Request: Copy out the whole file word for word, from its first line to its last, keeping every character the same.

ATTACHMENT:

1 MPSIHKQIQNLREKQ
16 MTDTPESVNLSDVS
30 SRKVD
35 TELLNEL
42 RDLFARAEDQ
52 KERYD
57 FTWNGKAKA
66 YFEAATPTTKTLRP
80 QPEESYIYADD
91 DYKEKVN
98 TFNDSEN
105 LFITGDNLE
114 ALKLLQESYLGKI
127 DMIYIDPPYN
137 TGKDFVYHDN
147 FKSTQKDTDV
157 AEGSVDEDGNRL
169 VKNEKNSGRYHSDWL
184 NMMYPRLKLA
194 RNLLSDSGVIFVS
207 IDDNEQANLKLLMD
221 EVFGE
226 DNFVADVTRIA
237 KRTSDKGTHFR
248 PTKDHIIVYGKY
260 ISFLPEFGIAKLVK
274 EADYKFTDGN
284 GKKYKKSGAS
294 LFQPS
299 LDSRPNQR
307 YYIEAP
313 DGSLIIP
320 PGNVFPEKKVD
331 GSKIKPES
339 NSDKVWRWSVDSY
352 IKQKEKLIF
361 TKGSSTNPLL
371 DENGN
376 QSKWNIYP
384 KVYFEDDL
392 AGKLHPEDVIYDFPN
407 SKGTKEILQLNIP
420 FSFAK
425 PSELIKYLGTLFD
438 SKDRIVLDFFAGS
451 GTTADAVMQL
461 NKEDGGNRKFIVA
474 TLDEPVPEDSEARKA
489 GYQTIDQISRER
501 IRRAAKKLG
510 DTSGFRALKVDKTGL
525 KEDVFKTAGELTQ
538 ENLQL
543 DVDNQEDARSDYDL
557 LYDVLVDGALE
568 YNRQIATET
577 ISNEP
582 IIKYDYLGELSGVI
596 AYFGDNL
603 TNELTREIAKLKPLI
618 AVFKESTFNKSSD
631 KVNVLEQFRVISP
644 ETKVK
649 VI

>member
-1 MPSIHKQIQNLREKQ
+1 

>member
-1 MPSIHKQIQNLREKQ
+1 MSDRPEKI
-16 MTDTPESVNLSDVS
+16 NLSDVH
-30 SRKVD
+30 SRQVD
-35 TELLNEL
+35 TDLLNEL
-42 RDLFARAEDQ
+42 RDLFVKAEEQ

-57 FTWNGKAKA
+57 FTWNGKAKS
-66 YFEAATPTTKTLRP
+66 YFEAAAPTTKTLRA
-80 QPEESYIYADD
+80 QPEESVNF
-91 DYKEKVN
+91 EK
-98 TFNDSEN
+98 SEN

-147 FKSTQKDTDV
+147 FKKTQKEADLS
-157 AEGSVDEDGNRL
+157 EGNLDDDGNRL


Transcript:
1 MPSIHKQIQNLREKQ
16 MTDTPESVNLSDVS
30 SRKVD
35 TELLNEL
42 RDLFARAEDQ
52 KERYD
57 FTWNGKAKA
66 YFEAATPTTKTLRP
80 QPEESYIYADD
91 DYKEKVN
98 TFNDSEN
105 LFITGDNLE
114 ALKLLQESYLGKI
127 DMIYIDPPYN
137 TGKDFVYHDN
147 FKSTQKDTDV
157 AEGSVDEDGNRL
169 VKNEKNSGRYHSDWL
184 NMMYPRLKLA
194 RNLLSDSGVIFVS
207 IDDNEQANLKLLMD
221 EVFGE
226 DNFVADVTRIA
237 KRTSDKGTHFR
248 PTKDHIIVYGKY
260 ISFLPEFGIAKLVK
274 EADYKFTDGN
284 GKKYKKSGAS
294 LFQPS
299 LDSRPNQR
307 YYIEAP
313 DGSLIIP
320 PGNVFPEKKVD
331 GSKIKPES
339 NSDKVWRWSVDSY
352 IKQKEKLIF
361 TKGSSTNPLL
371 DENGN
376 QSKWNIYP
384 KVYFEDDL
392 AGKLHPEDVIYDFPN
407 SKGTKEILQLNIP
420 FSFAK
425 PSELIKYLGTLFD
438 SKDRIVLDFFAGS
451 GTTADAVMQL
461 NKEDGGNRKFIVA
474 TLDEPVPEDSEARKA
489 GYQTIDQISRER
501 IRRAAKKLG
510 DTSGFRALKVDKTGL
525 KEDVFKTAGELTQ
538 ENLQL
543 DVDNQEDARSDYDL
557 LYDVLVDGALE
568 YNRQIATET
577 ISNEP
582 IIKYDYLGELSGVI
596 AYFGDNL
603 TNELTREIAKLKPLI
618 AVFKESTFNKSSD
631 KVNVLEQFRVISP
644 ETKVK
649 VI

>member
-1 MPSIHKQIQNLREKQ
+1 

>member
-1 MPSIHKQIQNLREKQ
+1 MSDRPEKI
-16 MTDTPESVNLSDVS
+16 NLSDVH
-30 SRKVD
+30 SRQVD
-35 TELLNEL
+35 TDLLNEL
-42 RDLFARAEDQ
+42 RDLFVKAEEQ

-57 FTWNGKAKA
+57 FTWNGKAKS
-66 YFEAATPTTKTLRP
+66 YFEAAAPTTKTLRA
-80 QPEESYIYADD
+80 QPEESVNF
-91 DYKEKVN
+91 EK
-98 TFNDSEN
+98 SEN

-147 FKSTQKDTDV
+147 FKKTQKEADLS
-157 AEGSVDEDGNRL
+157 EGNLDDDGNRL